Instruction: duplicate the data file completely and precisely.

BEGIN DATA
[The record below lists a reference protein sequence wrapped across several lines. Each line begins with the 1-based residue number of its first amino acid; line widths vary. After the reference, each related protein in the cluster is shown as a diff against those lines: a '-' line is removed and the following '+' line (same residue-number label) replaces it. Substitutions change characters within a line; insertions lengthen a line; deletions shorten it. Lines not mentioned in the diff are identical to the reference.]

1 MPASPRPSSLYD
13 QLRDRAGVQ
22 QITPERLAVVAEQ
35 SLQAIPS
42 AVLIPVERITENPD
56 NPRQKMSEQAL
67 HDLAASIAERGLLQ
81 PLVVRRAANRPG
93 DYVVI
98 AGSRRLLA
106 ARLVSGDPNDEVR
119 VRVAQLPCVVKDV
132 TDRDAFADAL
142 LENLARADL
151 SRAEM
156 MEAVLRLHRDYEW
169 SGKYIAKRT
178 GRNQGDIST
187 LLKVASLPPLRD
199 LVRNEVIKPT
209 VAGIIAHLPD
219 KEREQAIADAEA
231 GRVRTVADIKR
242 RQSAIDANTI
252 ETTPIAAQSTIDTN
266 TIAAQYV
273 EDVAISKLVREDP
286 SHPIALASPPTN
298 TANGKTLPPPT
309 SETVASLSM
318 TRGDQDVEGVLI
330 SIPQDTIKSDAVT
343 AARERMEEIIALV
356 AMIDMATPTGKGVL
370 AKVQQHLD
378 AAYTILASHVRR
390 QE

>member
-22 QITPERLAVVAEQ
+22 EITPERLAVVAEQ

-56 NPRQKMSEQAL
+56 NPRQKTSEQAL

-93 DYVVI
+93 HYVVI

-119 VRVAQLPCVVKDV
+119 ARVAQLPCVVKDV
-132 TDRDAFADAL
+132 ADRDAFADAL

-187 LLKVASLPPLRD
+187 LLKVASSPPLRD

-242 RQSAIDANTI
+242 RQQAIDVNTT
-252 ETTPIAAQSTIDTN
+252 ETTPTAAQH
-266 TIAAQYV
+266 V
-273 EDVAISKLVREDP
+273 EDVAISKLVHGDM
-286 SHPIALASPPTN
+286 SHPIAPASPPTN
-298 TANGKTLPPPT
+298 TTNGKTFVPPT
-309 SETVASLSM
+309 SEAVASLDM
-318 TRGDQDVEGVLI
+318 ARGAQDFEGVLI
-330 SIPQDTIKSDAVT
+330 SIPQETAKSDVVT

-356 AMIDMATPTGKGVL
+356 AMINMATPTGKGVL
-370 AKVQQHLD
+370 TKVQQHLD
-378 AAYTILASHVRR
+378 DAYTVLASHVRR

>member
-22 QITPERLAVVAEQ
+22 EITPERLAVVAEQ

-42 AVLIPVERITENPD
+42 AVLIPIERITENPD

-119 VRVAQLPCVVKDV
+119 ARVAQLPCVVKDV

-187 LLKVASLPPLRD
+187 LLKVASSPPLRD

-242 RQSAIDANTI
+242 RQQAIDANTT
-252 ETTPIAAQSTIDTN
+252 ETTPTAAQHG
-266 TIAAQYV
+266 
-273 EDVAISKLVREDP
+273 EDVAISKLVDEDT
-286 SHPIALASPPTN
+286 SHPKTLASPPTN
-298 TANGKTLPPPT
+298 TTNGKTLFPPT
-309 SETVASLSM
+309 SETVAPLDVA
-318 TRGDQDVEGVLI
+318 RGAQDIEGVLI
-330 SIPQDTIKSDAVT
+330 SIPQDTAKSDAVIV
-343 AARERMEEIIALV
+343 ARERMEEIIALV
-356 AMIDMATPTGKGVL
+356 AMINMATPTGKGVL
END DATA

[The record below lists a reference protein sequence wrapped across several lines. Each line begins with the 1-based residue number of its first amino acid; line widths vary. After the reference, each related protein in the cluster is shown as a diff against those lines: a '-' line is removed and the following '+' line (same residue-number label) replaces it. Substitutions change characters within a line; insertions lengthen a line; deletions shorten it. Lines not mentioned in the diff are identical to the reference.]

1 MPASPRPSSLYD
13 QLRDRAGVQ
22 QITPERLAVVAEQ
35 SLQAIPS
42 AVLIPVERITENPD
56 NPRQKMSEQAL
67 HDLAASIAERGLLQ
81 PLVVRRAANRPG
93 DYVVI
98 AGSRRLLA
106 ARLVSGDPNDEVR
119 VRVAQLPCVVKDV
132 TDRDAFADAL
142 LENLARADL
151 SRAEM
156 MEAVLRLHRDYEW
169 SGKYIAKRT
178 GRNQGDIST
187 LLKVASLPPLRD
199 LVRNEVIKPT
209 VAGIIAHLPD
219 KEREQAIADAEA
231 GRVRTVADIKR
242 RQSAIDANTI
252 ETTPIAAQSTIDTN
266 TIAAQYV
273 EDVAISKLVREDP
286 SHPIALASPPTN
298 TANGKTLPPPT
309 SETVASLSM
318 TRGDQDVEGVLI
330 SIPQDTIKSDAVT
343 AARERMEEIIALV
356 AMIDMATPTGKGVL
370 AKVQQHLD
378 AAYTILASHVRR
390 QE

>member
-22 QITPERLAVVAEQ
+22 EITPERLAVVAEQ

-56 NPRQKMSEQAL
+56 NPRQKTSEQAL

-93 DYVVI
+93 HYVVI

-119 VRVAQLPCVVKDV
+119 ARVAQLPCVVKDV
-132 TDRDAFADAL
+132 ADRDAFADAL

-187 LLKVASLPPLRD
+187 LLKVASSPPLRD

-242 RQSAIDANTI
+242 RQQAIDVNTT
-252 ETTPIAAQSTIDTN
+252 ETTPTAAQH
-266 TIAAQYV
+266 V
-273 EDVAISKLVREDP
+273 EDVAISKLVHGDM
-286 SHPIALASPPTN
+286 SHPIAPASPPTN
-298 TANGKTLPPPT
+298 TTNGKTFVPPT
-309 SETVASLSM
+309 SEAVASLDM
-318 TRGDQDVEGVLI
+318 ARGAQDFEGVLI
-330 SIPQDTIKSDAVT
+330 SIPQETAKSDVVT

-356 AMIDMATPTGKGVL
+356 AMINMATPTGKGVL
-370 AKVQQHLD
+370 TKVQQHLD
-378 AAYTILASHVRR
+378 DAYTVLASHVRR

>member
-22 QITPERLAVVAEQ
+22 EITPERLAVVAEQ

-42 AVLIPVERITENPD
+42 AVLIPIERITENPD

-119 VRVAQLPCVVKDV
+119 ARVAQLPCVVKDV

-187 LLKVASLPPLRD
+187 LLKVASSPPLRD

-242 RQSAIDANTI
+242 RQQAIDANTT
-252 ETTPIAAQSTIDTN
+252 ETTPTAAQHG
-266 TIAAQYV
+266 
-273 EDVAISKLVREDP
+273 EDVAISKLVDEDT
-286 SHPIALASPPTN
+286 SHPKTLASPPTN
-298 TANGKTLPPPT
+298 TTNGKTLFPPT
-309 SETVASLSM
+309 SETVAPLDVA
-318 TRGDQDVEGVLI
+318 RGAQDIEGVLI
-330 SIPQDTIKSDAVT
+330 SIPQDTAKSDAVIV
-343 AARERMEEIIALV
+343 ARERMEEIIALV
-356 AMIDMATPTGKGVL
+356 AMINMATPTGKGVL